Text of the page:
Feb 3, 2022 - Health

COVID deaths are rising even as Omicron dies down

Change in reported COVID-19 cases per 100k people in the last two weeks
Data: N.Y. Times; Cartogram: Kavya Beheraj/Axios

Omicron is finally on its way out, but it's leaving behind a death toll that is still rising.

By the numbers: New cases are plunging. The U.S. is now averaging just under 425,000 new cases per day, down from over 750,000 per day just two weeks ago.

  • And for the first time since the Omicron wave set in, almost the whole country is sharing in that improvement. Average daily cases have fallen over the past two weeks in all but five states.

Where it stands: Maryland and Washington, D.C., have the lowest rates of COVID spread in the country, each with fewer than 45 cases per 100,000 people. New York and New Jersey aren’t far behind.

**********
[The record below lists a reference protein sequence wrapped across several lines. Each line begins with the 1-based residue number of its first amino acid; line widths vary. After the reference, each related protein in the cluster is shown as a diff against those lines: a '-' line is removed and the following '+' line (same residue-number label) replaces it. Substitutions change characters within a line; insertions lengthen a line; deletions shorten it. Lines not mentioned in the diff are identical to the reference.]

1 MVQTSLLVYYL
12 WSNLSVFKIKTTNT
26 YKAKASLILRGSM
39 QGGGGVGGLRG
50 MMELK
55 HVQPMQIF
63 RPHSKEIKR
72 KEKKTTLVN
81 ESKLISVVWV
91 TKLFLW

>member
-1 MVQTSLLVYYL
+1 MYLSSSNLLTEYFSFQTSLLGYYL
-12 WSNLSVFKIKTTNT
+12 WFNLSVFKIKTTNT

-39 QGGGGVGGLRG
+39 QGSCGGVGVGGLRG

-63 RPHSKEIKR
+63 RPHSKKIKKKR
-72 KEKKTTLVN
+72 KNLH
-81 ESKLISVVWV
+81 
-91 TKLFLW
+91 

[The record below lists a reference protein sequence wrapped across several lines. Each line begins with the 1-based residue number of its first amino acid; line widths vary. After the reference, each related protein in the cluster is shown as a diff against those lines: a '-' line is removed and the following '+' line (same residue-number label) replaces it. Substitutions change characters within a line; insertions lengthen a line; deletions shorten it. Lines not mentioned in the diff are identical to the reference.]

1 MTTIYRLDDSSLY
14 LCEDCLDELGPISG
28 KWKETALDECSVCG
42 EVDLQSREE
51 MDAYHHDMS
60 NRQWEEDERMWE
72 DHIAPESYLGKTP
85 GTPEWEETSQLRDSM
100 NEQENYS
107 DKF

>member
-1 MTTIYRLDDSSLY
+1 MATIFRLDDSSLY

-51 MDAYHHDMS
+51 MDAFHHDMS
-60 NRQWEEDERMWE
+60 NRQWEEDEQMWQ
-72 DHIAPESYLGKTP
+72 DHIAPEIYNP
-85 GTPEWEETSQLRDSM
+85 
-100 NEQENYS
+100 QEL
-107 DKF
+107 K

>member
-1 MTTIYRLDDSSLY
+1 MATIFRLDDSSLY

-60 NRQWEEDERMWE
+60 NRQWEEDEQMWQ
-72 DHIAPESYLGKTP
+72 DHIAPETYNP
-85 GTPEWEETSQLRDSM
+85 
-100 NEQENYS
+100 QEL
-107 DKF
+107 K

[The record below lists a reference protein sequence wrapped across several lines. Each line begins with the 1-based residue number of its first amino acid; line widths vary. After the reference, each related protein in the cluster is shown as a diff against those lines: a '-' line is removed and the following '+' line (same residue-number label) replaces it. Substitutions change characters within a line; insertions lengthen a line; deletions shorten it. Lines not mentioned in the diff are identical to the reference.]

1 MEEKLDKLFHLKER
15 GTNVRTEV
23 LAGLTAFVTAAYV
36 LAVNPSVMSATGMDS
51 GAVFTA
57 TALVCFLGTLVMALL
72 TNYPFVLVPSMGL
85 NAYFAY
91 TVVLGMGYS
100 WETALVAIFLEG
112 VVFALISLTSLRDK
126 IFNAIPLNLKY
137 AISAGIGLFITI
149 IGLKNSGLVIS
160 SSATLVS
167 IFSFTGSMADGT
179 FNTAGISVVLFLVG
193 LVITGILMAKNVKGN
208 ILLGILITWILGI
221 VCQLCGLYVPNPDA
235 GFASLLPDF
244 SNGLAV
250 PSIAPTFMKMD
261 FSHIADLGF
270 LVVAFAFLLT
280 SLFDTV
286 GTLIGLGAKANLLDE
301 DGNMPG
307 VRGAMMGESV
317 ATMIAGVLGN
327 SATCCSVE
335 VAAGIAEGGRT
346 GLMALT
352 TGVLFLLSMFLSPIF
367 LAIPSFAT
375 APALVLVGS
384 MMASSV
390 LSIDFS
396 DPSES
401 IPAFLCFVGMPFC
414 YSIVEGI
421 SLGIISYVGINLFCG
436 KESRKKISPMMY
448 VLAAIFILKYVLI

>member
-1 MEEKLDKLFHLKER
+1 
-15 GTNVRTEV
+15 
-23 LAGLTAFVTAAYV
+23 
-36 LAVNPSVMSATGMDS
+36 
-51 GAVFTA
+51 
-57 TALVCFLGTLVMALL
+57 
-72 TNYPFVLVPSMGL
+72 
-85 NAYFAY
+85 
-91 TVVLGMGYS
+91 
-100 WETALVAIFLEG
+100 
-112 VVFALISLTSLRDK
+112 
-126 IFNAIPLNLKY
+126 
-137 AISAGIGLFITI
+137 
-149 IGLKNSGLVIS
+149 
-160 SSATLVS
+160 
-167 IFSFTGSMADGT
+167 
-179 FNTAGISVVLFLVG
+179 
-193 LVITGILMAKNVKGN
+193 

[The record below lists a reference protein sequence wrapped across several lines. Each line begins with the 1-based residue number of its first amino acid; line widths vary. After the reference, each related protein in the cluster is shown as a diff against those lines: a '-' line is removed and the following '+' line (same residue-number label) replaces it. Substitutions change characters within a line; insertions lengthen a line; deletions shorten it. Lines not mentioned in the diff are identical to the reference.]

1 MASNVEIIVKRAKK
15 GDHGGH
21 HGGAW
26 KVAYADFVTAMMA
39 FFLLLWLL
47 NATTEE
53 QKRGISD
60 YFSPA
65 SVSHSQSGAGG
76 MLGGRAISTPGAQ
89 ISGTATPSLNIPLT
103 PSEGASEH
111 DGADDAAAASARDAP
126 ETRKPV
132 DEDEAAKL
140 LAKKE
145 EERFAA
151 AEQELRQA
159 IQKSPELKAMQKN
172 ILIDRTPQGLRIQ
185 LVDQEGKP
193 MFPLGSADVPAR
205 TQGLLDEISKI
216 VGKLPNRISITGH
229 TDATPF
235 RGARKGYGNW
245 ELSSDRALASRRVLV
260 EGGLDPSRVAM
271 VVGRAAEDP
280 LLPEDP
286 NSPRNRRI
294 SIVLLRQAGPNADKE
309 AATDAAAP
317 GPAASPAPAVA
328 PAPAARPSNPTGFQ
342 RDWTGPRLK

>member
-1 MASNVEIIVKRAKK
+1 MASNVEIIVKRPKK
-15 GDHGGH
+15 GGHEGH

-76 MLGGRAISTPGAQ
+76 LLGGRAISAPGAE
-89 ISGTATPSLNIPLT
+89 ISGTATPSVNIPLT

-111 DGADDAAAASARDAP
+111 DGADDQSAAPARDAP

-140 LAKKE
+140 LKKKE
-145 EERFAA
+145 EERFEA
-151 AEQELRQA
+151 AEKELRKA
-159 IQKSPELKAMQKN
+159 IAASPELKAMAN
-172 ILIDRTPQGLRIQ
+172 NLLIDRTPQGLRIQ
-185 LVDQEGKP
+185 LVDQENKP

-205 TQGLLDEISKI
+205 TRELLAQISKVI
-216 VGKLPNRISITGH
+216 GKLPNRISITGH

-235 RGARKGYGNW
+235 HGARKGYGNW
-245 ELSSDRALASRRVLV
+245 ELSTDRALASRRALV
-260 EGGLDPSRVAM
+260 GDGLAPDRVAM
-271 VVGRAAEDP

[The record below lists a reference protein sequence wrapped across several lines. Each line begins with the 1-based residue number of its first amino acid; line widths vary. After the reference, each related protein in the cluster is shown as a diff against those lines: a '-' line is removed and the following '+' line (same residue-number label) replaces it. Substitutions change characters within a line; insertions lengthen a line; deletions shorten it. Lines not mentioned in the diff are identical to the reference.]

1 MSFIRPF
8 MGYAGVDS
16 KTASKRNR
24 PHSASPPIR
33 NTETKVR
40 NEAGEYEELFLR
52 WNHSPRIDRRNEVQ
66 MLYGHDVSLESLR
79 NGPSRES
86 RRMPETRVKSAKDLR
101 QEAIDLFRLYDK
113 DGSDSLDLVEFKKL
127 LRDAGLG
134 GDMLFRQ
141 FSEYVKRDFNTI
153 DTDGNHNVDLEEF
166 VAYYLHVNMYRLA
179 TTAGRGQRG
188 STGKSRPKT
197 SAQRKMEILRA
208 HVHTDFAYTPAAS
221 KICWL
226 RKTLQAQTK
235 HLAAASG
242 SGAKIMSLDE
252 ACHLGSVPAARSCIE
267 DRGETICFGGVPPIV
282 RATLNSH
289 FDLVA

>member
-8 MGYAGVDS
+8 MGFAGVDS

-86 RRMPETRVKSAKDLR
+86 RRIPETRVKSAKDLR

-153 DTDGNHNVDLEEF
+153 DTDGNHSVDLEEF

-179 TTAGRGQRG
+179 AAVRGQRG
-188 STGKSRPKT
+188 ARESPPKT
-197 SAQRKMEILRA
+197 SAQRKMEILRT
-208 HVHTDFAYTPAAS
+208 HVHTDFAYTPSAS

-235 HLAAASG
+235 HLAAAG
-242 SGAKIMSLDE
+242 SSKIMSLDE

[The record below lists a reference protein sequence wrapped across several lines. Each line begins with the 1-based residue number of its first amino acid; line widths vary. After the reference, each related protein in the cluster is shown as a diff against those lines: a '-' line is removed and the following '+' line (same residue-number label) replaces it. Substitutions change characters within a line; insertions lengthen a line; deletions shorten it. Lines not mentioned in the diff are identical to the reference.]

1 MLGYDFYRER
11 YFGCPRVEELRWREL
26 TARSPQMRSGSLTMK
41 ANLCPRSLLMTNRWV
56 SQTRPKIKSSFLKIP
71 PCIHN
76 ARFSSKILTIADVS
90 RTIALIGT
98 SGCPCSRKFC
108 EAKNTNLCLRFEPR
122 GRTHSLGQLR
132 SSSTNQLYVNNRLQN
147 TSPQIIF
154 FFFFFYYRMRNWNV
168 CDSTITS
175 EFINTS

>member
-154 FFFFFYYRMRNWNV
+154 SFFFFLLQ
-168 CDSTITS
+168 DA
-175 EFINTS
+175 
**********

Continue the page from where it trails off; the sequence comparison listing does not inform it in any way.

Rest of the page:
• Alaska has the country's biggest COVID outbreak, with 310 cases per 100,000 people. Most states are still well above 100 cases per 100,000 people. So there's still a long way to go. But that improvement is happening quickly.

Yes, but: Deaths are still on the rise. The virus is killing roughly 2,600 Americans per day, on average.

  • That's a function of two things: Deaths are always the last number to move, in any wave, and so it makes sense for Omicron deaths to be accumulating now.
  • But those deaths were almost entirely preventable. The overwhelming majority of people dying from COVID were unvaccinated.
  • The risk of dying from COVID is 60 times higher for unvaccinated people than it is for people who are vaccinated and boosted, according to the CDC's most recent data.
  • A more recent study in the U.K. suggested that a booster cuts the risk of death by about 95%, compared to being unvaccinated.

What's next: Cases still need to decline a lot more in order to reach safe levels of transmission. But if their rapid descent continues — and if another new variant doesn't spring up and wreak havoc all over again — the U.S. could soon be back to the relatively safe place it experienced last fall.

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